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J Hypertens Suppl. 1998 Jan;16(1):S53-8.

Left ventricular hypertrophy: how to influence an important risk factor in hypertension.

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Cattedra Semeiotica e Metodologia Medica, Universit√° di Brescia, Italy.



Left ventricular hypertrophy (LVH) is a powerful predictor of cardiovascular morbidity and mortality, independent from blood pressure and other cardiovascular risk factors. Available data indicate that patients who fail to achieve a reduction in LVH are much more likely to suffer cardiovascular events than those in whom LVH is reduced or even normalized using antihypertensive treatment. Reversal of LVH, therefore, represents a major goal in the treatment of hypertensive patients.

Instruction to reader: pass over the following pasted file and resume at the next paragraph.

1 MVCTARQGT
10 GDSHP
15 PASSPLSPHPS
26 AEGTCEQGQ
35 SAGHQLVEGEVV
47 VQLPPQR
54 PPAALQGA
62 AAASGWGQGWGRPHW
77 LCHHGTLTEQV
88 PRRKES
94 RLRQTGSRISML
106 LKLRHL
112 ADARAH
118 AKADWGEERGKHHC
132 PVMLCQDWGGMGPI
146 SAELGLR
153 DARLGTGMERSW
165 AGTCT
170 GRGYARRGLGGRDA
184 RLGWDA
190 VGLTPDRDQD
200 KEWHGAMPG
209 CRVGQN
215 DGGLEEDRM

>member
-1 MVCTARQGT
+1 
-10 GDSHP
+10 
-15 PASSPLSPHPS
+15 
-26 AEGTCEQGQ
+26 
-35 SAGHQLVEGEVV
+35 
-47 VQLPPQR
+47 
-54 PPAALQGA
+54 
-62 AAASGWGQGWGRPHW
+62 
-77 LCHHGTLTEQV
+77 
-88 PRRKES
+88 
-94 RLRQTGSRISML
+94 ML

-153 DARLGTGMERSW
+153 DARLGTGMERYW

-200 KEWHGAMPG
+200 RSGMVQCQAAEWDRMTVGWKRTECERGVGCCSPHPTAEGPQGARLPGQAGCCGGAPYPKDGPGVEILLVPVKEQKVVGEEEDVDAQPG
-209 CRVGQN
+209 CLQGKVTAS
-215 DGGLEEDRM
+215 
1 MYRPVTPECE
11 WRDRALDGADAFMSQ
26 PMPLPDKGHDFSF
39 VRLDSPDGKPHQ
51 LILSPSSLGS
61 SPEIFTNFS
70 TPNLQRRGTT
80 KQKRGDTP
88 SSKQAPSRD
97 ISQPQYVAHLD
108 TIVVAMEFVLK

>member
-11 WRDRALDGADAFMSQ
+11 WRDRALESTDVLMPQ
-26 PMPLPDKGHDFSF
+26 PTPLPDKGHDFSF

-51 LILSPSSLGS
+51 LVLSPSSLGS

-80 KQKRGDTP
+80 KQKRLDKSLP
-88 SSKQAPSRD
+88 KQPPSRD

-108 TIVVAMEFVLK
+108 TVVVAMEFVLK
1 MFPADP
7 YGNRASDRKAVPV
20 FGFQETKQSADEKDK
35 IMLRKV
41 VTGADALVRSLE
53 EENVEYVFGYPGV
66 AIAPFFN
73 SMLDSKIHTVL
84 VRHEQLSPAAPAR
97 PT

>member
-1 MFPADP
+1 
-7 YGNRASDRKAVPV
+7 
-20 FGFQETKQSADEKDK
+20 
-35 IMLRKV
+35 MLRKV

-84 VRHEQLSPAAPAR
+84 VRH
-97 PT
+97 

Since obesity and dietary sodium intake may modulate the degree of LVH, non-pharmacological intervention has achieved a successful reduction in left ventricular mass (LVM). LVM is more closely related to 24-h blood pressure values than to clinical blood pressure values. Recent evidence from the Study on Ambulatory Monitoring of Blood Pressure and Lisinopril Evaluation has shown that the regression of cardiac hypertrophy is predicted to a greater degree by the effect of antihypertensive treatment on 24-h average blood pressure than by that on clinic or home blood pressure. The increase in blood pressure variability may also be an independent determinant of cardiovascular target-organ damage, particularly of cardiac hypertrophy. However, the effects of antihypertensive drugs on blood pressure variability can be difficult to determine, mainly because a correct measurement of variability requires a beat-to-beat measurement of ambulatory blood pressure; several measures have been proposed to evaluate the smoothness of blood pressure control during antihypertensive treatment. Other important determinants of LVH reduction are represented by baseline values of LVM, extent of blood pressure reduction and duration of treatment. Furthermore, the degree of cardiac hypertrophy reduction is not the same for the different classes of antihypertensive drugs because, beyond the control of blood pressure, they may interfere differently with several non-haemodynamic stimuli, including the renin-angiotensin-aldosterone and the adrenergic systems or other growth factors. A more pronounced reduction in LVM with angiotensin converting enzyme inhibitors and calcium antagonists has been demonstrated in several recent meta-analyses. The results of further multicenter on-going trials are awaited to evaluate definitely whether various antihypertensive strategies differ in their ability to reverse LVH and to adequately assess the relationship between changes in LVM and subsequent prognosis, with serial control of blood pressure values measured in the clinic and by ambulatory monitoring.

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